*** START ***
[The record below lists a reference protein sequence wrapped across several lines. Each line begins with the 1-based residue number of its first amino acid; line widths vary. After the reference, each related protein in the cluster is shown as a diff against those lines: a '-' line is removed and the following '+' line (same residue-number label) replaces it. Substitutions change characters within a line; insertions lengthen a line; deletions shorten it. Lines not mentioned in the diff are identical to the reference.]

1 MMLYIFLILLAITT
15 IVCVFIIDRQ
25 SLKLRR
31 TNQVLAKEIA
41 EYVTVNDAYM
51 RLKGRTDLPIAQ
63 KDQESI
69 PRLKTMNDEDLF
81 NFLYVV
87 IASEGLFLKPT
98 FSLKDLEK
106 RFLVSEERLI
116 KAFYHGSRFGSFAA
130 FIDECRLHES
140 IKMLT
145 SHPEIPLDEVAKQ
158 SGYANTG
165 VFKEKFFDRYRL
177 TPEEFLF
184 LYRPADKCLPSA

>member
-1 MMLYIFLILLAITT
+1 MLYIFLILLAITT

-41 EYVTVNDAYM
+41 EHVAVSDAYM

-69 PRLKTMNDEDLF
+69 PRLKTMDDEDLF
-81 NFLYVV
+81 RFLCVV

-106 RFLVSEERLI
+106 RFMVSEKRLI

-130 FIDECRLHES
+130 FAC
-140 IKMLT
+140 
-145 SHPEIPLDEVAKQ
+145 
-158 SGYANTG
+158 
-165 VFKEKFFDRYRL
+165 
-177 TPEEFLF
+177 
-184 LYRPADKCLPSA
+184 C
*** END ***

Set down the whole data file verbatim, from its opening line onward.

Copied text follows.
[The record below lists a reference protein sequence wrapped across several lines. Each line begins with the 1-based residue number of its first amino acid; line widths vary. After the reference, each related protein in the cluster is shown as a diff against those lines: a '-' line is removed and the following '+' line (same residue-number label) replaces it. Substitutions change characters within a line; insertions lengthen a line; deletions shorten it. Lines not mentioned in the diff are identical to the reference.]

1 MMLYIFLILLAITT
15 IVCVFIIDRQ
25 SLKLRR
31 TNQVLAKEIA
41 EYVTVNDAYM
51 RLKGRTDLPIAQ
63 KDQESI
69 PRLKTMNDEDLF
81 NFLYVV
87 IASEGLFLKPT
98 FSLKDLEK
106 RFLVSEERLI
116 KAFYHGSRFGSFAA
130 FIDECRLHES
140 IKMLT
145 SHPEIPLDEVAKQ
158 SGYANTG
165 VFKEKFFDRYRL
177 TPEEFLF
184 LYRPADKCLPSA

>member
-1 MMLYIFLILLAITT
+1 MLYIFLILLAITT

-41 EYVTVNDAYM
+41 EHVAVSDAYM

-69 PRLKTMNDEDLF
+69 PRLKTMDDEDLF
-81 NFLYVV
+81 RFLCVV

-106 RFLVSEERLI
+106 RFMVSEKRLI

-130 FIDECRLHES
+130 FAC
-140 IKMLT
+140 
-145 SHPEIPLDEVAKQ
+145 
-158 SGYANTG
+158 
-165 VFKEKFFDRYRL
+165 
-177 TPEEFLF
+177 
-184 LYRPADKCLPSA
+184 C